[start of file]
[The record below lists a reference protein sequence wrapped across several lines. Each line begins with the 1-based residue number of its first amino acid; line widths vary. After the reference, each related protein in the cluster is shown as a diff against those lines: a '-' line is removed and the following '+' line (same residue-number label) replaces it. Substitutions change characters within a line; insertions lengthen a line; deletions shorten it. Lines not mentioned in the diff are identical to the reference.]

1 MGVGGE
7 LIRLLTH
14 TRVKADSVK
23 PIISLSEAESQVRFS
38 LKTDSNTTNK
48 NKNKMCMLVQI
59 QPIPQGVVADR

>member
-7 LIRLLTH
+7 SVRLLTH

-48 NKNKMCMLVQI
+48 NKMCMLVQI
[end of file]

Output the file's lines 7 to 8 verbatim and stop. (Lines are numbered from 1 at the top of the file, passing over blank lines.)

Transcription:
48 NKNKMCMLVQI
59 QPIPQGVVADR